Discomfort: Louis Riel at the COC
"Louder, please," barked the inconsiderate, entitled man sitting in an upper ring of the Four Seasons Centre, as Cole Alvis (The Activist) welcomed the audience to the Canadian Opera Company's new production of Harry Somers' Louis Riel.
The interruption seemed to set the tone for the opera, written in 1967 for Canada's centennial, which tells the story of the Métis leader who founded the province of Manitoba, and led two resistance movements against prime minister Sir John A. Macdonald. The story is one of racism and xenophobia, cloaked transparently in the guise of establishing - or preserving, as the case may be - a "great" country.
Louis Riel is an uncomfortable opera. The score assaults the ear with dissonance and cacophonous noise, and Somers seems to press the singers right up against the boundary between vocal expression and vocal abuse. The hate from both sides of Canada is founded in ignorance and fear, and the real-life-inspired characters seem to embolden their own national pride with their loathing for the "other". Even in 2017, Canada's neighbour is a country with a government which preys on the same kind of stupid, ignorance-fueled racism that existed in the 19th century; for white, anglophone Canadians, Louis Riel should be a reminder that our own country's history comes with similar shame.
Even seasoned operagoers will find themselves heavily laden with the story of Louis Riel, the music of Harry Somers, and the opera's new production by Peter Hinton. Where does one begin to talk about it? To say you "liked" it is sort of like saying you "liked" An Inconvenient Truth or you "liked" the Memorial to the Murdered Jews of Europe in Berlin. Louis Riel offers no toe-tapping tunes, and few characters who are entirely unpacked; it's an honest approach by Somers and librettists Mavor Moore and Jacques Languirand, to tell this story through a series of keyholes which allow us to see what a character does or says, but perhaps not entirely why.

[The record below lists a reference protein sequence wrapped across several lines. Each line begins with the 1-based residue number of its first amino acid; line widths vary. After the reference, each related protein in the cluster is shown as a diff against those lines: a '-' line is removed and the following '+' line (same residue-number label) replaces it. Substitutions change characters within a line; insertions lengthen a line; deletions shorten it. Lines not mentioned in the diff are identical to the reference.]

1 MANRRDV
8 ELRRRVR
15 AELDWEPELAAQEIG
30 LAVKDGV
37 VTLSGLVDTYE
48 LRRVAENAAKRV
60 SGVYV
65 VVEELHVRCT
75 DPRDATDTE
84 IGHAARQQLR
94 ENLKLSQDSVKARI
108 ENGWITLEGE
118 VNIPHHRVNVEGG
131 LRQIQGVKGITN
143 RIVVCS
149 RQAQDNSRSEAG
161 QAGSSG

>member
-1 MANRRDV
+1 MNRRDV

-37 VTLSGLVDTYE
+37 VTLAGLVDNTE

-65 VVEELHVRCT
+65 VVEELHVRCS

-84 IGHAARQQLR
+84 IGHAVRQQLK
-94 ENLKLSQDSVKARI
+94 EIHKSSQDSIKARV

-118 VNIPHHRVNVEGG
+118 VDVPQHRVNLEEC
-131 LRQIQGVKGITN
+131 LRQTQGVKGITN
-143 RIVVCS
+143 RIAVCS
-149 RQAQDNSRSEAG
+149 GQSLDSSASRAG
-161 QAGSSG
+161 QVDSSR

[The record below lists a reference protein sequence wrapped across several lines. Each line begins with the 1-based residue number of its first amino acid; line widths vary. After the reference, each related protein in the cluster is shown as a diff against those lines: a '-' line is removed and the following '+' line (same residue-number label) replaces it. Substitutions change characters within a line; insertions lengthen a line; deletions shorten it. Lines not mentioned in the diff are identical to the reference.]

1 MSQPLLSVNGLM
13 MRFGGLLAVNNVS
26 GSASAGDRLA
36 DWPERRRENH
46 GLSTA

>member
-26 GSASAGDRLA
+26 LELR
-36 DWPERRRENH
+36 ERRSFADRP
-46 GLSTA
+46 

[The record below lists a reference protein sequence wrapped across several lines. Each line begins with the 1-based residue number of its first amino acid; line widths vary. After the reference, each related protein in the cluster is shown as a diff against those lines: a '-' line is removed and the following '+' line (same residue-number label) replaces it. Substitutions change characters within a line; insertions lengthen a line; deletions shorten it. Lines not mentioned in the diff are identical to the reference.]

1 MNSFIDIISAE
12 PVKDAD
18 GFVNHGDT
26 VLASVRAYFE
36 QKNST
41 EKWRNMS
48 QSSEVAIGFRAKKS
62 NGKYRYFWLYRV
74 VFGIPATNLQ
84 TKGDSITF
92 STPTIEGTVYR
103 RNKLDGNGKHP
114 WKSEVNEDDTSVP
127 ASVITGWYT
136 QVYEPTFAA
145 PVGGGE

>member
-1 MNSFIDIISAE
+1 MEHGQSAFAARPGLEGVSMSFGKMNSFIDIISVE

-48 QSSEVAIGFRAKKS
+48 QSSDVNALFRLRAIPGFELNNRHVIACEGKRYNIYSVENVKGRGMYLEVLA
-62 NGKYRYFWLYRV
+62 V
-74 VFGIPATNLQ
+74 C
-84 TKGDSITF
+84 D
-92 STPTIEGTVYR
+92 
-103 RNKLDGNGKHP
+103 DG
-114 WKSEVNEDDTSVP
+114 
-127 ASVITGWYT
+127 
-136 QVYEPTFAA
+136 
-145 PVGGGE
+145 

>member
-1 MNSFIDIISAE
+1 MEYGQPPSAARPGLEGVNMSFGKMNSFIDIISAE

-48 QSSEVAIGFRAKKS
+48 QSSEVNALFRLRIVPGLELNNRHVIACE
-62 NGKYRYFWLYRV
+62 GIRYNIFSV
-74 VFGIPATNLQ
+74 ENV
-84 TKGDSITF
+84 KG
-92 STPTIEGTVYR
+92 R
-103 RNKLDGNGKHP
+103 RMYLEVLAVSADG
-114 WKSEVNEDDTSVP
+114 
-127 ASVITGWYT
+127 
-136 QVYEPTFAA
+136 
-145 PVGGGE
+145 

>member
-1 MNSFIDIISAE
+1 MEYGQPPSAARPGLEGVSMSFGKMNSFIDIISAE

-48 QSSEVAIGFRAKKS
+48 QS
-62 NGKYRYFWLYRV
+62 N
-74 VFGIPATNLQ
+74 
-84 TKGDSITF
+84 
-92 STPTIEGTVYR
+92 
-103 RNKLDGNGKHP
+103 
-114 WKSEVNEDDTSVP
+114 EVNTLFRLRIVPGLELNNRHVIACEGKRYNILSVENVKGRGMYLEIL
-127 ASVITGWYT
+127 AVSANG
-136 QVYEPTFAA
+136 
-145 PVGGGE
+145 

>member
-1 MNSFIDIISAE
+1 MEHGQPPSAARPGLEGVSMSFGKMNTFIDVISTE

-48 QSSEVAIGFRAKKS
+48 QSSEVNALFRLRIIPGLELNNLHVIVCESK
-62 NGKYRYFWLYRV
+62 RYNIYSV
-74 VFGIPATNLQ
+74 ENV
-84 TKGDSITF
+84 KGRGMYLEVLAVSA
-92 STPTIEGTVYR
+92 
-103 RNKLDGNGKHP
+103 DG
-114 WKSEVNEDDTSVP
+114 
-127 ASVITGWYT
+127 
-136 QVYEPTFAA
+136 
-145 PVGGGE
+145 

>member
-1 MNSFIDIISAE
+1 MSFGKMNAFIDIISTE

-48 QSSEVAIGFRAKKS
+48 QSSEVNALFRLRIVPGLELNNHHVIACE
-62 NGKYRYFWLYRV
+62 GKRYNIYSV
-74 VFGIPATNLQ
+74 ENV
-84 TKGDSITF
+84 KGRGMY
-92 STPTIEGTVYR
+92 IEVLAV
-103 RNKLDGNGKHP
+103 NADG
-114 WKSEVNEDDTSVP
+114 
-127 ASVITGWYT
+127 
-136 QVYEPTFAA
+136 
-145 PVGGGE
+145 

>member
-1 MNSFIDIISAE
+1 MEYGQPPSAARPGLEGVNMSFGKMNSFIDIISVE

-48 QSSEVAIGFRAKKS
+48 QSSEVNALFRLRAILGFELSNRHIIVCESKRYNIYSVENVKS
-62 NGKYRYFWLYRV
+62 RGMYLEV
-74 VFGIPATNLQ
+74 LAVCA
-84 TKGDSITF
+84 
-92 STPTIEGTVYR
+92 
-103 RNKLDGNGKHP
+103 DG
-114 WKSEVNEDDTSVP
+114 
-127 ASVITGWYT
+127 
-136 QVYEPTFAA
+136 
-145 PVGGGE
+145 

With an enormous cast and a complicated score, it's an impressive feat to present Louis Riel at all. Hinton's production introduces the conveyor belt of new characters with great specificity; Dr. Schultz the opportunist, Donald Smith the businessman, and Bishop Taché the manipulated were made crystal clear with precious little stage time. Gillian Gallow's ingenious costumes and Michael Gianfrancesco's looming sets seemed to keep the story and its characters in every time period, reminding us of what was, and what still is.
Louis Riel - sung desperately by Russell Braun - is a large figure who seemed to take up too much space. James Westman is a beautifully exaggerated figure in Riel's adversary, Sir John A. Macdonald; almost laughably so, the Prime Minister shows himself a man whose world is surprisingly small, considering the vast country he runs. Though there is more justice in Riel's cause, both leaders come with flaws, and they both make decisions that are impossible, despite a "right" answer's being clear to the outsider.
The cast of Canadians is strong, and each artist seems to approach their role with a certain deference, acutely aware of the public eye that is focused on this new production in Canada's 150th year. To the large cast and chorus, Peter Hinton adds a "silent chorus" of sorts, a group of non-speaking, non-singing Métis and indigenous performers, contemporarily dressed in red, and later in black. "They are in all of the action, they frame the action, they resist the action, and they are affected by everything that happens, but they are silent," Hinton told Michael Cooper of The New York Times
It's perhaps a retroactive bandaid-like response to the fact that, among the many people onstage, shockingly few of the vocal performers are of First Nations descent. A late fix though it may be, Hinton's silent chorus is a thoughtful addition to Louis Riel, one that marks the societal changes between 1967 and today. These silent performers are a strong visual presence throughout the production, and so it draws the eye when their movements and choreography are less than uniform. There was a disappointing moment, during Marguerite Riel's moving lullaby (sung powerfully by Simone Osborne), when two members of the silent chorus stuck out like sore thumbs, their movements full of bored insolence while having a visible conversation amongs themselves.
Perhaps without Hinton's supernumeraries, Louis Riel might have been more "comfortable" for Toronto audiences. With the faces of the affected placed right amid a piece of theatre that comes out of a Western European tradition, the production seems to mirror the slow, significant steps being taken by Canada as a whole, beginning with the acknowledgement of injustice within our country's short history.
Maybe it's a function of Somers' opera that the story and its affect still seem muddled in my head. Is Louis Riel more "objective" than our history books? Is discomfort a good first step towards honesty and reparations? Am I, a white anglophone Canadian, like those Ontarians of the 19th century?
Louis Riel runs at the Four Seasons Centre until May 13. For details, and to purchase tickets, click here. For more production images, click on our gallery below.